On vacation, I met a couple in Sokcho. The guy was half-Korean and the girl was American. They had only been together two months before he asked her to come to Korea and teach with him, and she agreed. They’ve been in Korea almost two years and have been married a couple months. Still, when I asked her what her plans were, she seemed anxious to get back to America. When I asked her why, she said it was because she felt like she wasn’t in the “real world” in Korea. Like she was just on vacation, wasting time before she got started making a family and starting a career.

It reminded me of a conversation I had freshman year of college when an upperclassman told me she was lookingforward to graduating so she could go into the “real world”. Inwardly, I knew what she meant, but I disagreed mostly just to be argumentative and tried to justify college as being part of the “real world”, though it wasn’t long before I realized it wasn’t nearly anywhere near it.

I’m not sure how I feel about how this relates to Korea now. I want to say that what one gets out of Korea is mostly a manifestation of how one treats their time in Korea. If you treat it like a vacation, it will be. If you treat it like the life-changing experience it is, then I think you’ll feel the weight of consequences here a bit more appropriately. Still, I have this nagging feeling…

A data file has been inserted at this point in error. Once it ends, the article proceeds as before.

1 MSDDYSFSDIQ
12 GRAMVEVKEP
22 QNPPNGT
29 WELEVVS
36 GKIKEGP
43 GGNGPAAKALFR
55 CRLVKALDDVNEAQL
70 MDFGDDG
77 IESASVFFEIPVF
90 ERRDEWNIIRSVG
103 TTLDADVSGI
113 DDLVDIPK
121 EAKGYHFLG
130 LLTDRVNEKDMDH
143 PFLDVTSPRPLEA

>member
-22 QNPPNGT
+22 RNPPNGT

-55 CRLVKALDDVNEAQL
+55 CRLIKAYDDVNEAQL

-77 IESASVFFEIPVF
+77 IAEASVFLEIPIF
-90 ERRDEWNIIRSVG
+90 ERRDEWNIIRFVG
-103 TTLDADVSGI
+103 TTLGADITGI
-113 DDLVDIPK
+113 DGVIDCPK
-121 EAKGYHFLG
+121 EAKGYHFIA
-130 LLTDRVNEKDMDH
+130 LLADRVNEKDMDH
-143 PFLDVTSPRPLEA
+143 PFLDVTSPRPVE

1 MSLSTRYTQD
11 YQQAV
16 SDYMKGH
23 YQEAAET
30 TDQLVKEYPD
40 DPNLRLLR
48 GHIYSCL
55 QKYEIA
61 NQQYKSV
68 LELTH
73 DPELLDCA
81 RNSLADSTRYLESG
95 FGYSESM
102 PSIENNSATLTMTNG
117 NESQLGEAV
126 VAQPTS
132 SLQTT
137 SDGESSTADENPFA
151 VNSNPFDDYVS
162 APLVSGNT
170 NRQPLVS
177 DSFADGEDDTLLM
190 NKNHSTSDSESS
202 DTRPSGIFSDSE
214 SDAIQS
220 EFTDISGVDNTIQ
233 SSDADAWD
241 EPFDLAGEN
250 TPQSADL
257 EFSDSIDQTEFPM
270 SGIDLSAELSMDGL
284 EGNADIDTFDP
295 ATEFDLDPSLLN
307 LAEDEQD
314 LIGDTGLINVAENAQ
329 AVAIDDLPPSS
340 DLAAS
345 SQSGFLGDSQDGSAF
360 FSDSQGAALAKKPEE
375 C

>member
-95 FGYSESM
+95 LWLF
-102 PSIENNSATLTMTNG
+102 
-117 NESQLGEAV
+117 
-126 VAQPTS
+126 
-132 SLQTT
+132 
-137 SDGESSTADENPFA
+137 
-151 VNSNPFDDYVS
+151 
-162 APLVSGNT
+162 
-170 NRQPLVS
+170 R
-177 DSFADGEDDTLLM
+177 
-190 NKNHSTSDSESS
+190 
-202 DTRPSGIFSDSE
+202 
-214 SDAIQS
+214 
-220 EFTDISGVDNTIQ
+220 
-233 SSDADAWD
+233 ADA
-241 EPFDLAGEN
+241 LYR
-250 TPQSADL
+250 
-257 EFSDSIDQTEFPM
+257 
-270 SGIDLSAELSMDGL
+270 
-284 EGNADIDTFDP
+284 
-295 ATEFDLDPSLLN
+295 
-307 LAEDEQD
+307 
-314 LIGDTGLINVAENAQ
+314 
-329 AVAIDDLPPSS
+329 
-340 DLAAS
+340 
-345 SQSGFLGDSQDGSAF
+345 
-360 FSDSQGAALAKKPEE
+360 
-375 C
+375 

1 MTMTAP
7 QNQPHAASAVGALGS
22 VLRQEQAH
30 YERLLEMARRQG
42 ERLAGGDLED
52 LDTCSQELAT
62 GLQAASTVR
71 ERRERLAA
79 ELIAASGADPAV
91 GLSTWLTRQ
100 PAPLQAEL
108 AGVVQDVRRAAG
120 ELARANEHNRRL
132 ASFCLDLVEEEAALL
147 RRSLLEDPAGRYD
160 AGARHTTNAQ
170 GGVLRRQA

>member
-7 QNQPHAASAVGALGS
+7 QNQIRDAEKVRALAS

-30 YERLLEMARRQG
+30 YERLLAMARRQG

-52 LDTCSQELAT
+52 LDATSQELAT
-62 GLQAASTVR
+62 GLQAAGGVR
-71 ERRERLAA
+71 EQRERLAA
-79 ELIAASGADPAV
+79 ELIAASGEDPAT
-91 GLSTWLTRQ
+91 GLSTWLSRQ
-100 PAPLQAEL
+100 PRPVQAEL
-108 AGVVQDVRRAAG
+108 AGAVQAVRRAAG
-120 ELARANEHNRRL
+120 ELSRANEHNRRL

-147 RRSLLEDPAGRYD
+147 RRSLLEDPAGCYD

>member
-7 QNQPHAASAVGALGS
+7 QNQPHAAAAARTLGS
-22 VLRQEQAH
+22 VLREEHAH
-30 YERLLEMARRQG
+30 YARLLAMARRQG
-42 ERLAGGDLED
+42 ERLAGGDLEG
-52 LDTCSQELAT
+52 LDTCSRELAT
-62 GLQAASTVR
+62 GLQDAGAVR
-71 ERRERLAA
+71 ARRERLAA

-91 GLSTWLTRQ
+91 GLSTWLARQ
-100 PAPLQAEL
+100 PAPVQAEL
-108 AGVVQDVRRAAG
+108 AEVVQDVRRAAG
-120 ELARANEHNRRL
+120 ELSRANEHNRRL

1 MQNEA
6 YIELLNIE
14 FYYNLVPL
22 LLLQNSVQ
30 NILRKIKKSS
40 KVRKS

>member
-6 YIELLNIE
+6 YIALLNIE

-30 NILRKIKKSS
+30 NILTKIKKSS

What does the “real world” even mean? In the American context, at least, I think the “real world” is just another word for “responsibility”, and perhaps more specifically “burden”. The “real world” is kids and a mortgage and a 40+ hour a week job and credit card debt. I’ve met three people who have been here for seven years are longer. Only one of them has gotten married and had a kid. The others are single people, perhaps slightly older than the average first year teacher, but still living much in the same manner. They make it through their work week, then party on the weekends, just like in college. Just like I’m doing now, pretty much. I can only speculate about their financial circumstances, but I’ve yet to meet anyone in Korea that was seriously struggling for want of money.

Still, what’s the rush about getting into the “real world”? Often, at least in media, it’s synonymous with unhappiness. Most people will admit kids are a good thing (for the most part), and I count myself among them, but they are undoubtedly a burden. Looking at the economic status of America, who has it worst? The lower and middle-class working families. They’re the people who have a hard time paying bills, a strained marriage, and seemingly unfulfilled lives.

I know I’m generalizing. I don’t mean to paint the lives of the middle-aged as entirely awful. I know there are plenty of successful and happy people with families and good jobs in the world. I can only hope and try my best to become one of them.

But what’s wrong with just enjoying as much of your time with as little responsibility as possible while you still can?


One Response to ““I want to see you excessively””

  1. kyong ok hibbler Says:

    I don’t think there is no special or separate distinguishable “rea life”.
    Your every living breathing moments are the real life. I think your real life started the moment you were conceived. To me real life is taking each day at a time with ease.